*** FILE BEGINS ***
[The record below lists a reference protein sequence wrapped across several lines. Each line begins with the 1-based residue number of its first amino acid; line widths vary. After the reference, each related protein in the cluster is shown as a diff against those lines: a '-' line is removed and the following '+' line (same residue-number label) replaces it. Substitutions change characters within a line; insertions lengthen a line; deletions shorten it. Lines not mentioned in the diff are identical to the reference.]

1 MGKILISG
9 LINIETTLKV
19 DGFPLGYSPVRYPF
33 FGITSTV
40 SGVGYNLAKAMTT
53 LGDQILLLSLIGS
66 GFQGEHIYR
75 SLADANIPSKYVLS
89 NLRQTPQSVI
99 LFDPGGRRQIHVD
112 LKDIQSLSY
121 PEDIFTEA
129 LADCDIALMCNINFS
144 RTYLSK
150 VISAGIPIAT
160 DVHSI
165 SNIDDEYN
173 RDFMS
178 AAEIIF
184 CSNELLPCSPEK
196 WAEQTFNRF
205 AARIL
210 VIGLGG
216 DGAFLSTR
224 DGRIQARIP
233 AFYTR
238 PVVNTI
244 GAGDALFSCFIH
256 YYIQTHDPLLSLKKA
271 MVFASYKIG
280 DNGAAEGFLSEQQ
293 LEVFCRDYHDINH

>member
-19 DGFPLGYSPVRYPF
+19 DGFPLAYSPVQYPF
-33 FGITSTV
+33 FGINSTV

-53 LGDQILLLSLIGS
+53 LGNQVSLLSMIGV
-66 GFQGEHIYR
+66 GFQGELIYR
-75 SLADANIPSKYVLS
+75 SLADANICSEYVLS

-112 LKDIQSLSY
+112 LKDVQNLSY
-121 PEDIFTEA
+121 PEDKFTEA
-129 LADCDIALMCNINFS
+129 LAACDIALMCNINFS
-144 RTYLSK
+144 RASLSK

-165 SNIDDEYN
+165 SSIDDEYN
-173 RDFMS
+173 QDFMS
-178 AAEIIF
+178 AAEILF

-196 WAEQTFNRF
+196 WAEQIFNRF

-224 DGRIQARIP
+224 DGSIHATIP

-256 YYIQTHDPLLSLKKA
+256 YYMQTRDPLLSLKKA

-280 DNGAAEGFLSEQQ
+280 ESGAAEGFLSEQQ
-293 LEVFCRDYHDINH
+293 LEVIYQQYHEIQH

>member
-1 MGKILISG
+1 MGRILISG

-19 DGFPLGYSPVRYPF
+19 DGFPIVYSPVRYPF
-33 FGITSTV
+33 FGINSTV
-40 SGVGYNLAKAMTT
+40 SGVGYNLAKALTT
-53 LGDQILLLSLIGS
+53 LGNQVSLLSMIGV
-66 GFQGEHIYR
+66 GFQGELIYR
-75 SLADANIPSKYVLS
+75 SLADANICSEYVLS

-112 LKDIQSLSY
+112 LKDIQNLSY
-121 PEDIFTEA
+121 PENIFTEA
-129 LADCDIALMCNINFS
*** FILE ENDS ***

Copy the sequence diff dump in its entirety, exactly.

[The record below lists a reference protein sequence wrapped across several lines. Each line begins with the 1-based residue number of its first amino acid; line widths vary. After the reference, each related protein in the cluster is shown as a diff against those lines: a '-' line is removed and the following '+' line (same residue-number label) replaces it. Substitutions change characters within a line; insertions lengthen a line; deletions shorten it. Lines not mentioned in the diff are identical to the reference.]

1 MGKILISG
9 LINIETTLKV
19 DGFPLGYSPVRYPF
33 FGITSTV
40 SGVGYNLAKAMTT
53 LGDQILLLSLIGS
66 GFQGEHIYR
75 SLADANIPSKYVLS
89 NLRQTPQSVI
99 LFDPGGRRQIHVD
112 LKDIQSLSY
121 PEDIFTEA
129 LADCDIALMCNINFS
144 RTYLSK
150 VISAGIPIAT
160 DVHSI
165 SNIDDEYN
173 RDFMS
178 AAEIIF
184 CSNELLPCSPEK
196 WAEQTFNRF
205 AARIL
210 VIGLGG
216 DGAFLSTR
224 DGRIQARIP
233 AFYTR
238 PVVNTI
244 GAGDALFSCFIH
256 YYIQTHDPLLSLKKA
271 MVFASYKIG
280 DNGAAEGFLSEQQ
293 LEVFCRDYHDINH

>member
-19 DGFPLGYSPVRYPF
+19 DGFPLAYSPVQYPF
-33 FGITSTV
+33 FGINSTV

-53 LGDQILLLSLIGS
+53 LGNQVSLLSMIGV
-66 GFQGEHIYR
+66 GFQGELIYR
-75 SLADANIPSKYVLS
+75 SLADANICSEYVLS

-112 LKDIQSLSY
+112 LKDVQNLSY
-121 PEDIFTEA
+121 PEDKFTEA
-129 LADCDIALMCNINFS
+129 LAACDIALMCNINFS
-144 RTYLSK
+144 RASLSK

-165 SNIDDEYN
+165 SSIDDEYN
-173 RDFMS
+173 QDFMS
-178 AAEIIF
+178 AAEILF

-196 WAEQTFNRF
+196 WAEQIFNRF

-224 DGRIQARIP
+224 DGSIHATIP

-256 YYIQTHDPLLSLKKA
+256 YYMQTRDPLLSLKKA

-280 DNGAAEGFLSEQQ
+280 ESGAAEGFLSEQQ
-293 LEVFCRDYHDINH
+293 LEVIYQQYHEIQH

>member
-1 MGKILISG
+1 MGRILISG

-19 DGFPLGYSPVRYPF
+19 DGFPIVYSPVRYPF
-33 FGITSTV
+33 FGINSTV
-40 SGVGYNLAKAMTT
+40 SGVGYNLAKALTT
-53 LGDQILLLSLIGS
+53 LGNQVSLLSMIGV
-66 GFQGEHIYR
+66 GFQGELIYR
-75 SLADANIPSKYVLS
+75 SLADANICSEYVLS

-112 LKDIQSLSY
+112 LKDIQNLSY
-121 PEDIFTEA
+121 PENIFTEA
-129 LADCDIALMCNINFS